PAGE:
There is no secret ingredient.
AJP is offline  
#10 of 127 Old 01-30-2005, 03:53 AM
 
Linda KS's Avatar
 
Join Date: Oct 2004
Posts: 724
Mentioned: 0 Post(s)
Tagged: 0 Thread(s)
Quoted: 0 Post(s)
Quote:
Originally Posted by PrincessPerky
I posted in a different thread that all public school should be dropped or at least made voluntary and possibly only go up to reading and tax instruction. I was wondering how others thought. I have noticed that many posters here don't mind schooling so much as their local school. I personally feel the trouble is a bit more widespread.
I'm not a total Libertarian, but I lean that way. I totally agree that school should be voluntary. I think schools should truly be public and that everyone should be able to use them (or not) as they see fit -- like the public library or a public golf course. I don't think they should be run like jails, with people doing time.

I think that if the feds want to do something about education, they should publish a suggested scope and sequence for each grade and leave it at that. How hard would that be? Why haven't they ever done that? Why does the Department of Education do? I don't think they should test or in anyway attempt to enforce the scope and sequence. (I think it is beyond absurd that we are moving towards national testing but dont' have national standards).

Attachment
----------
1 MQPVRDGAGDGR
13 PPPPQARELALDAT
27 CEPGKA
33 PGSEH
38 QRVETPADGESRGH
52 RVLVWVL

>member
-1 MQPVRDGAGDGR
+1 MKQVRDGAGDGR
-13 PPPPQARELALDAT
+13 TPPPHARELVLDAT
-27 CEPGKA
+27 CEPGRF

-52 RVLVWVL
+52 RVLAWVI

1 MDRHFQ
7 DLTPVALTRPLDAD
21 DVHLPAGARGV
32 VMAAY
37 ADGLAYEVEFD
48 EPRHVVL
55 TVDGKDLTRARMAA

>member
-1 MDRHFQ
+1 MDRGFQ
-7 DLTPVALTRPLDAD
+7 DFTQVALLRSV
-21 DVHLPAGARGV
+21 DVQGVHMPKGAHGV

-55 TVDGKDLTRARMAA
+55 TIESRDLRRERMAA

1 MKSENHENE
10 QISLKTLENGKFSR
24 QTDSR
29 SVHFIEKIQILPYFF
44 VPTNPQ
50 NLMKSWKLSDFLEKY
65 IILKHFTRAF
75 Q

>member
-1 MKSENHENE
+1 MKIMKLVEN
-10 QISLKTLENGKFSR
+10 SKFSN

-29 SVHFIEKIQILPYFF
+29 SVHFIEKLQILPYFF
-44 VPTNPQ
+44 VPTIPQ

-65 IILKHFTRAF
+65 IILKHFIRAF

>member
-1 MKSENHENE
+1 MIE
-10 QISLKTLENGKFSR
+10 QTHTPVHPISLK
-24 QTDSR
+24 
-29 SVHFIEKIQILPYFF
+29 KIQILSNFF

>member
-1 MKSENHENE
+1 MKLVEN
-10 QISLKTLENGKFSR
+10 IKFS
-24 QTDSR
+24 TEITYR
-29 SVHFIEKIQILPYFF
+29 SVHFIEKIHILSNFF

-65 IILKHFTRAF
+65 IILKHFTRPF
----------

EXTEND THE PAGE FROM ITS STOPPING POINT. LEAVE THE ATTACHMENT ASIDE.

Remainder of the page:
I'm for charter schools and school vouchers and anything else that lets parents have more choice about how their kids are educated. Different things work better for different kids and the more choices people have, the better.
Linda KS is offline  
#11 of 127 Old 01-30-2005, 07:32 AM
 
UnschoolnMa's Avatar
 
Join Date: Jun 2004
Location: Trying to release my cows..Join Me!
Posts: 15,152
Mentioned: 0 Post(s)
Tagged: 0 Thread(s)
Quoted: 1 Post(s)
I lean Libertarian I think. I definately think schooling should be voluntary! (I know... big suprise right? lol) I dislike how many (most, in my experience) schools work. That's actually pretty funny because my career has been in working with (teaching I suppose) kids. I am nothing if not complicated .... sigh. Anyway, I pretty much think the whole system is flunking (lol) and all the testing blows.

"The true measure of a man is how he treats a man who can do him absolutely no good."
peace.gif  Embrace the learning that is happening within the things that are actually happening!    
UnschoolnMa is offline  
#12 of 127 Old 01-30-2005, 10:24 AM
 
SagMom's Avatar
 
Join Date: Jan 2002
Posts: 4,979
Mentioned: 0 Post(s)
Tagged: 0 Thread(s)
Quoted: 0 Post(s)